Reimagining a New Life in North Beach
This is the first in a series of five articles introducing our vision of what’s possible for the future of the Beat Museum. While we have not committed to any one particular idea (this is just an initial vision), we are looking for input from four particular constituencies: the local North Beach community, the Beat Generation community around the world, San Francisco City authorities and decision makers, and like-minded philanthropists who might be inclined to support this project long term.
We believe it is important for the Beat Museum to remain in North Beach. This neighborhood is integrally tied to the Beat Generation, being where the Beats exploded into national and international acclaim, and literary enthusiasts flock to our neighborhood from all over the world to better understand and bear witness to this important literary movement. The Beat Museum belongs here; it simply wouldn’t fit in another city, or even another part of San Francisco.
One of the challenges we face is there are very few buildings or locations in North Beach that might fit the requirements of a world class museum dedicated to the Beat Generation. A second challenge is the cost of real estate in one of the most magnificent cities in the world.
We believe we have hit upon a solution that can meet the needs of the four constituencies we described above. The Beat Museum has been serving the public since 2003, and now we’re seeking help in continuing our mission far into the future.
Read the press release here.
It began with a photograph.
Taken by photographer Fred McDarrah in 1959, the image captures Jack Kerouac at the height of his power and grace. He’s in command of an audience, reading from his recently published bestselling books using a ladder as a podium. The world has yet to crash in on him (as related in his soon to be written novel Big Sur, which captures the events from 1961 on his last trip to California). Many say he appears to be a Christ-like figure, which I think Jack would have appreciated.
This is the image that transfixes so many Beat Generation fans. How could a single picture so readily represent the entire world the Beat writers came to represent in 1950s America? The grittiness, the scrappiness, the mutual support and love these rebels so often felt for one another. The coming seismic shift in America, the assault on conformity through the written word, the yearnings of youth as they claimed their power in the society they were changing, the transition from the world of black and white, foreshadowing the colorful psychedelic revolution that would roll across the continent and eventually around the world. It was a short ten years between this photographic moment in 1959, and when the entire world would witness the gathering of 400,000 in the fields of upstate New York—a gathering that would have never been possible without the world the Beat Generation had wrought. Nothing would ever be the same.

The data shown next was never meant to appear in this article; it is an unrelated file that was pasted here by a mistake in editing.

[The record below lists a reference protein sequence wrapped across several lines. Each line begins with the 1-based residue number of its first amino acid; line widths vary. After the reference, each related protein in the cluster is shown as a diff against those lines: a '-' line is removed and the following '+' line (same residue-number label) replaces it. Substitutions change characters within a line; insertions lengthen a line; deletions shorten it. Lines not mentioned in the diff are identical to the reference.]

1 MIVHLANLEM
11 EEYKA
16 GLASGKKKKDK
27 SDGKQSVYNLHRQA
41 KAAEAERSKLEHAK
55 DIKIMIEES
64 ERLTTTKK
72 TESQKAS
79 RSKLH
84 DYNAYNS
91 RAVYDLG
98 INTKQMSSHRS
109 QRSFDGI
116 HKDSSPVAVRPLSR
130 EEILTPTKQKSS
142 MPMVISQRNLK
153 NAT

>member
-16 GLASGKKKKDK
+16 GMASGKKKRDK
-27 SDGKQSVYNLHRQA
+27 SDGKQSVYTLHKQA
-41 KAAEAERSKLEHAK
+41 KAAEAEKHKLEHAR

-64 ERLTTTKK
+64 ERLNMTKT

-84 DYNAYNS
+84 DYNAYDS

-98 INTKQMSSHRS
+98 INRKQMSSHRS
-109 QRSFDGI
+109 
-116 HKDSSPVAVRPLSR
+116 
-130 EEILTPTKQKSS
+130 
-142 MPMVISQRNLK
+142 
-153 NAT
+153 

Why this particular photograph?
We first started working with architect Eugene Tssui in July of 2021 on what a new reimagined Beat Museum in North Beach might look like. We presented our initial ideas and requirements as a broad discussion because we knew we wanted community buy-in. We wanted to present a wide variety of concepts to show what might be possible to the various constituencies we represent. Some people might want big and bold, while some prefer to see understated elegance. We want to fit in seamlessly in the neighborhood and we recognize there will be a lot of opinions as to what should and should not be considered. We’re not out to cause division or make a statement our general community might not embrace. We’ve considered a dozen facades. And until we receive community feedback there is nothing that is off the table as we sort through various ideas.
To see more detail, please click to enlarge
At one point we suggested to Eugene we’d like to see a life size bronze statue of Jack Kerouac in a pose suggested by Fred McDarrah’s 1959 photograph. A life sized Kerouac with his arms outstretched on the roof, or maybe at the entrance to the building. In one of the alternative facade designs Eugene took it a step farther when he responded with a bigger than life sculpture that he had discussed with his sculptor friend Scott Donahue who maintains his studio in Emeryville, California. Donahue has a reputation for bigger than life public art from San Francisco and Berkeley to Huntington Beach, and indeed around the world.
North Beach has long been San Francisco’s Little Italy
One of the locations under consideration is the former Buon Gusto Sausage Building, built in 1948. Buon Gusto had a number of markets located around the Bay Area and it was this building, located at 535 Green Street between Grant and Columbus, that produced the inventory sold at these markets. In fact, Jack Kerouac even mentions one of these markets in Chapter 78 in his novel Desolation Angels, as he walks from Chinatown into Little Italy, passing City Lights, gazing at Coit Tower and Telegraph Hill. Upon his return to North Beach he describes joyfully meeting up with his friends Gregory Corso, Bob Kaufman, Neal Cassady, Peter Du Peru, Allen Ginsberg, and Peter Orlovsky.
The Italian term “Buon Gusto” translated to English means “Good Taste,” and it is with hope and appreciation we’re looking to offer a plan that is in “good taste” for all of North Beach to benefit from long into the future.